SALEM, Ohio — The federal budget sequester that became effective March 1 still stands, but it looks like the meat industry is safe, according to congressional action taken March 20 by the Senate, and March 21 by the House.
Both chambers voted in favor of a bipartisan amendment to a 2013 appropriations bill, directing $55 million to the U.S. Department of Agriculture’s Food Safety and Inspection Service from other USDA accounts to fund meat and poultry inspections. Funds will be appropriated for meat inspection through Sept. 30.
The U.S. Department of Agriculture had previously warned that the cuts would most likely lead to a furlough of federal meat inspectors, which would have caused significant economic losses in the meat industry, including meat processors, who are required by law to have federal inspectors present when processing.
The furlough was expected to last 11 days and would have included all 9,212 federal meat safety workers, including inspectors, according to testimony presented March 13 by Elisabeth Hagen, Under Secretary for Food Safety. The days were to be taken non-consecutively to minimize losses, but estimates still put the losses in the billions.
The decision received praise from the American Meat Institute — a national trade organization that represents the meat industry.
“We appreciate Congress’ leadership and we are particularly grateful for the efforts of Senators (Mark) Pryor and (Roy) Blunt, who offered an amendment to fund USDA’s meat and poultry inspection program,” said AMI President J. Patrick Boyle. “We are gratified that lawmakers recognized the essential nature of meat and poultry inspection by taking this step to prevent inspector furloughs.”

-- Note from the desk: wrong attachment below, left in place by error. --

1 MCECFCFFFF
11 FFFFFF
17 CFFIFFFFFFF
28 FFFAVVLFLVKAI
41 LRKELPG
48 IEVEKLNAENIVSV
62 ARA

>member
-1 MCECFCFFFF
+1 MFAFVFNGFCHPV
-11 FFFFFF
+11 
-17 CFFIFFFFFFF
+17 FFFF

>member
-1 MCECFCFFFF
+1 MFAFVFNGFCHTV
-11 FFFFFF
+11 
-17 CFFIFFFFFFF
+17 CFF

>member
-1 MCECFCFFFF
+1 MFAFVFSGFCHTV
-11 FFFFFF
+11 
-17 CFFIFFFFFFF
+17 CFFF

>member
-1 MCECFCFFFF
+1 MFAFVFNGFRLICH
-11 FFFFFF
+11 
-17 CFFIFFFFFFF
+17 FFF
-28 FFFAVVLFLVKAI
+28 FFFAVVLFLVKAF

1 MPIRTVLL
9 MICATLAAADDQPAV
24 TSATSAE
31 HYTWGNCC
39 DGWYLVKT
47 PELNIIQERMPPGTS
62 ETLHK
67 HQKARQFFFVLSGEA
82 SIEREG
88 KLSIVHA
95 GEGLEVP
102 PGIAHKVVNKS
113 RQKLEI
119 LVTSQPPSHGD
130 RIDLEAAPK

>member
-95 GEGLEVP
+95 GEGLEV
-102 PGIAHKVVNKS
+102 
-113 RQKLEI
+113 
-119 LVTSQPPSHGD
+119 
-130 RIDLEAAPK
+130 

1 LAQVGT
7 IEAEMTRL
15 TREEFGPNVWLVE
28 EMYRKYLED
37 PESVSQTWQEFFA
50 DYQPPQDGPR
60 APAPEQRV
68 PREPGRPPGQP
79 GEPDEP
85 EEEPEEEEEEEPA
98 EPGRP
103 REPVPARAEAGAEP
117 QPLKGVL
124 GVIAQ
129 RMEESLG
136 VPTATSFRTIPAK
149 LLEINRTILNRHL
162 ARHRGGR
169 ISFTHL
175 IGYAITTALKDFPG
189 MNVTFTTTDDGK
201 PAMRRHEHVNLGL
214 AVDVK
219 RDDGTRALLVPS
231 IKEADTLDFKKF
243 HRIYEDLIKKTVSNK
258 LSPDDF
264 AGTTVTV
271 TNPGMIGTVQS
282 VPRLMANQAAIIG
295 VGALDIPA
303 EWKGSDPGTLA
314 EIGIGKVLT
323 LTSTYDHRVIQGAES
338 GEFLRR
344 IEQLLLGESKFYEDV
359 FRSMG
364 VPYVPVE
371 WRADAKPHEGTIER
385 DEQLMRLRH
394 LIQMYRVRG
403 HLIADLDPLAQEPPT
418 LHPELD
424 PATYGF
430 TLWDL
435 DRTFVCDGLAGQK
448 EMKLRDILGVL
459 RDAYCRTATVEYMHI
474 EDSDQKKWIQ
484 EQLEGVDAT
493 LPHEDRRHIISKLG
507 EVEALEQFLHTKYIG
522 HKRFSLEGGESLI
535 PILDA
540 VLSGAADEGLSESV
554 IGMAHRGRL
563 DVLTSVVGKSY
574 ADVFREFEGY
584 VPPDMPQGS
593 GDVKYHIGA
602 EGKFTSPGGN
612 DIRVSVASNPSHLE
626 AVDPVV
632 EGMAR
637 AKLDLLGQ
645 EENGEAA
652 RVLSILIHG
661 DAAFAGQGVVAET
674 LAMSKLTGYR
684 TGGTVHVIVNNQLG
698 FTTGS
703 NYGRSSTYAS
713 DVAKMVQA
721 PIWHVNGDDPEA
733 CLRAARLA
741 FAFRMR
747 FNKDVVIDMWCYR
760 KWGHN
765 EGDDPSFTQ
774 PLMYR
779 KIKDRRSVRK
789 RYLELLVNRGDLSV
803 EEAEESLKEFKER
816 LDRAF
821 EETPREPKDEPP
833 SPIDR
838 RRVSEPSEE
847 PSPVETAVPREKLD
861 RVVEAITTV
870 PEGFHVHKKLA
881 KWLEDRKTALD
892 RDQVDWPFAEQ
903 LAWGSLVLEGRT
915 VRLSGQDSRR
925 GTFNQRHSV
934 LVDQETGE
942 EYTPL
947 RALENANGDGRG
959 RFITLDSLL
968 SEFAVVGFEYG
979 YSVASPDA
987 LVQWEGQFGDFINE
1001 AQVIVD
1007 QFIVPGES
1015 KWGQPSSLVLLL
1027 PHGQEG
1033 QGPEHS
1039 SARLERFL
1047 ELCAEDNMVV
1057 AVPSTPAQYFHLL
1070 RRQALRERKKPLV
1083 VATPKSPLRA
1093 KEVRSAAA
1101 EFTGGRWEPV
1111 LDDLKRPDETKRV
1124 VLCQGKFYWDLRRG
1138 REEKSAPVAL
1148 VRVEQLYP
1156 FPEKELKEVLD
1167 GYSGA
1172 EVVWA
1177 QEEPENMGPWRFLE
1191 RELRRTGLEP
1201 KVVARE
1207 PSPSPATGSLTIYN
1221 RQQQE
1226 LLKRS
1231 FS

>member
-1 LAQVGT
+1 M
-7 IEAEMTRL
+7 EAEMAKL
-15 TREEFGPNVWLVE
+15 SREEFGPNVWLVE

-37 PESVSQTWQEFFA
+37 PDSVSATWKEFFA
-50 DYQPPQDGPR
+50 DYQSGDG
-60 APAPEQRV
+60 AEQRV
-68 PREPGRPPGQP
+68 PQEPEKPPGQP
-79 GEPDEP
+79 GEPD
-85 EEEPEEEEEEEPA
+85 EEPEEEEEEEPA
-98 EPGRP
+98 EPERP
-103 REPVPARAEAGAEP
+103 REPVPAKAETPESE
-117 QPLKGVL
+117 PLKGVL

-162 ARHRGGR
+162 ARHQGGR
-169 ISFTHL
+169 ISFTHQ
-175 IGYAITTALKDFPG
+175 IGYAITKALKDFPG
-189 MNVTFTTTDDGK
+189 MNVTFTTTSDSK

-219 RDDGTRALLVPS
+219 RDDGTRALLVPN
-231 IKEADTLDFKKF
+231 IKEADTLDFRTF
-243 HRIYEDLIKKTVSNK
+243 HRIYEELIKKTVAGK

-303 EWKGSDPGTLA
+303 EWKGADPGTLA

NCBA is relieved
The National Cattlemen’s Beef Association said a crisis was prevented.
“With this shift of finances, Congress was able to avoid the crisis created by the administration and keep FSIS inspectors in the plants where they belong,” said NCBA president Scott George, a cattleman from Cody, Wyo.
Under the Federal Meat Inspection Act of 1906 and related legislation, all meat, poultry and egg products produced here in the United States or imported must be inspected by a federal food safety inspector and that service must be paid for by the federal government. Without the inspection, no product can be sold or shipped interstate.
“Had inspection been halted, this would have resulted in a backlog of animals, shortened supply of beef to market, higher prices and harm to the futures markets,” said George. “By the Secretary’s own estimates, this would have equated to $10 billion in production losses and $400 million in lost wages.”